Cell Biology

Golgi Indissoluble

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Science  10 Nov 2000:
Vol. 290, Issue 5494, pp. 1053
DOI: 10.1126/science.290.5494.1053c

The contributions of the Golgi apparatus to protein maturation and membrane trafficking make it an essential component of eukaryotic cells. Using a microsurgical technique, Pelletier et al. have examined the effects of removing the Golgi by dividing cells into cytoplasts [containing endoplasmic reticulum (ER) but lacking the nucleus-proximal Golgi] and karyoplasts (containing nucleus, Golgi, and ER).

Newly synthesized proteins in the Golgi-free cytoplasts did not arrive at the cell surface, and no apparent regeneration of the Golgi apparatus from the ER was detected. When a portion of Golgi membranes were captured in the cytoplasts, intracellular transport to the plasma membrane did occur. Thus, a distinctive set of Golgi membranes, which cannot be replenished by the ER, appears to be a requirement for moving protein cargoes to the cell surface. In related work, Seemann et al. show that Golgi-resident enzymes can recycle quantitatively to the ER, but that the cell retains matrix proteins that provide the scaffold for reconstructing a functional Golgi apparatus. — SMH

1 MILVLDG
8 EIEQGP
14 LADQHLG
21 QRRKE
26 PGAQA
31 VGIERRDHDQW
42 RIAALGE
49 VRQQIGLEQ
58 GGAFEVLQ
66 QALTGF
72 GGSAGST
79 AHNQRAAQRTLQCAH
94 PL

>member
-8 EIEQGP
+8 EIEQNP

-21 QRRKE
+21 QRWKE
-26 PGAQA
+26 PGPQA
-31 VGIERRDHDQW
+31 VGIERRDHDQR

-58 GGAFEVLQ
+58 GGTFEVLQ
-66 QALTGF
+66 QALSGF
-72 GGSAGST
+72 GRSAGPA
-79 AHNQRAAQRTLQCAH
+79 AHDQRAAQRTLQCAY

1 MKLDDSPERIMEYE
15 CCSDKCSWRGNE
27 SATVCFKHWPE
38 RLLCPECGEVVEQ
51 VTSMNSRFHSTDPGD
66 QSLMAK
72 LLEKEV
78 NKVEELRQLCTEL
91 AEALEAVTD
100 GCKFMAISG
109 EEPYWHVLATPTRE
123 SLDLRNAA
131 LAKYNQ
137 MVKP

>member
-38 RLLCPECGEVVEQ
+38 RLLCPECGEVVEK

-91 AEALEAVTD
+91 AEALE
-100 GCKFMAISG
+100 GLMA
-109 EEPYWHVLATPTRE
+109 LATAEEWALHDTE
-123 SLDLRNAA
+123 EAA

Nature Cell Biol.2, 840 (2000); Nature407, 1022 (2000).

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